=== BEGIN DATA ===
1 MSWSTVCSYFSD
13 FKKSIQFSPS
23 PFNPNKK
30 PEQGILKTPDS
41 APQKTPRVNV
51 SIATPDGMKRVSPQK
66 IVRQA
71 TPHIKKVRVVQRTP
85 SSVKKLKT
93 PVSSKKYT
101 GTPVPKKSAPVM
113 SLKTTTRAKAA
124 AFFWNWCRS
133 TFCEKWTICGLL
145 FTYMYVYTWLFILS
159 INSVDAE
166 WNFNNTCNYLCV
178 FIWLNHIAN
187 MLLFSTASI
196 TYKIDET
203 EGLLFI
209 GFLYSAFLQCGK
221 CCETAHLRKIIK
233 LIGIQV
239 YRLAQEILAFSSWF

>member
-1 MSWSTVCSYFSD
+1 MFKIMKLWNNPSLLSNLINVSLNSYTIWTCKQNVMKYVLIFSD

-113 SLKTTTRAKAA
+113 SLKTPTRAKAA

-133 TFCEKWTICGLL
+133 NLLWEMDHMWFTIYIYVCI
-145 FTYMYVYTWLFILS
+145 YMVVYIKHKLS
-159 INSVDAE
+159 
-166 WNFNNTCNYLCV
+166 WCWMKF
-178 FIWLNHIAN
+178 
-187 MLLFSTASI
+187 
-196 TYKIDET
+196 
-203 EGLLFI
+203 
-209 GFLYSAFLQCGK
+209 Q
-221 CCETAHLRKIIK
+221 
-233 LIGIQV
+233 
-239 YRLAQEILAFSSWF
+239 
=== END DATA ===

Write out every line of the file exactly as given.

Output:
1 MSWSTVCSYFSD
13 FKKSIQFSPS
23 PFNPNKK
30 PEQGILKTPDS
41 APQKTPRVNV
51 SIATPDGMKRVSPQK
66 IVRQA
71 TPHIKKVRVVQRTP
85 SSVKKLKT
93 PVSSKKYT
101 GTPVPKKSAPVM
113 SLKTTTRAKAA
124 AFFWNWCRS
133 TFCEKWTICGLL
145 FTYMYVYTWLFILS
159 INSVDAE
166 WNFNNTCNYLCV
178 FIWLNHIAN
187 MLLFSTASI
196 TYKIDET
203 EGLLFI
209 GFLYSAFLQCGK
221 CCETAHLRKIIK
233 LIGIQV
239 YRLAQEILAFSSWF

>member
-1 MSWSTVCSYFSD
+1 MFKIMKLWNNPSLLSNLINVSLNSYTIWTCKQNVMKYVLIFSD

-113 SLKTTTRAKAA
+113 SLKTPTRAKAA

-133 TFCEKWTICGLL
+133 NLLWEMDHMWFTIYIYVCI
-145 FTYMYVYTWLFILS
+145 YMVVYIKHKLS
-159 INSVDAE
+159 
-166 WNFNNTCNYLCV
+166 WCWMKF
-178 FIWLNHIAN
+178 
-187 MLLFSTASI
+187 
-196 TYKIDET
+196 
-203 EGLLFI
+203 
-209 GFLYSAFLQCGK
+209 Q
-221 CCETAHLRKIIK
+221 
-233 LIGIQV
+233 
-239 YRLAQEILAFSSWF
+239 